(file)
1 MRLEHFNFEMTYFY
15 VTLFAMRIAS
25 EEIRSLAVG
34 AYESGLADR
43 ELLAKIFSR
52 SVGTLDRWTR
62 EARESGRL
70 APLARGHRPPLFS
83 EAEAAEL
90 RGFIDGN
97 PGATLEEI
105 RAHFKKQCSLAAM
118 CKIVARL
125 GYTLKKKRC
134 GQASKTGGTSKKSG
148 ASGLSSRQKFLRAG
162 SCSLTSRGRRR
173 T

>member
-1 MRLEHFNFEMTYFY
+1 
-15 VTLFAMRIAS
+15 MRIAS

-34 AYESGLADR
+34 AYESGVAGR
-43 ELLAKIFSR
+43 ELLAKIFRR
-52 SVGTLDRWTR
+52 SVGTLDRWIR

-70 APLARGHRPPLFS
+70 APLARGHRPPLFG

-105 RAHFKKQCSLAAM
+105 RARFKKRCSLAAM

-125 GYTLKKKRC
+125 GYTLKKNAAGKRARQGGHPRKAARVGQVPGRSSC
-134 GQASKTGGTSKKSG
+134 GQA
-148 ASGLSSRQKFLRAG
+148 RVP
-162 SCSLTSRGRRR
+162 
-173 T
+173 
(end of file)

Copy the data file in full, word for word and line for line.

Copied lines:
1 MRLEHFNFEMTYFY
15 VTLFAMRIAS
25 EEIRSLAVG
34 AYESGLADR
43 ELLAKIFSR
52 SVGTLDRWTR
62 EARESGRL
70 APLARGHRPPLFS
83 EAEAAEL
90 RGFIDGN
97 PGATLEEI
105 RAHFKKQCSLAAM
118 CKIVARL
125 GYTLKKKRC
134 GQASKTGGTSKKSG
148 ASGLSSRQKFLRAG
162 SCSLTSRGRRR
173 T

>member
-1 MRLEHFNFEMTYFY
+1 
-15 VTLFAMRIAS
+15 MRIAS

-34 AYESGLADR
+34 AYESGVAGR
-43 ELLAKIFSR
+43 ELLAKIFRR
-52 SVGTLDRWTR
+52 SVGTLDRWIR

-70 APLARGHRPPLFS
+70 APLARGHRPPLFG

-105 RAHFKKQCSLAAM
+105 RARFKKRCSLAAM

-125 GYTLKKKRC
+125 GYTLKKNAAGKRARQGGHPRKAARVGQVPGRSSC
-134 GQASKTGGTSKKSG
+134 GQA
-148 ASGLSSRQKFLRAG
+148 RVP
-162 SCSLTSRGRRR
+162 
-173 T
+173 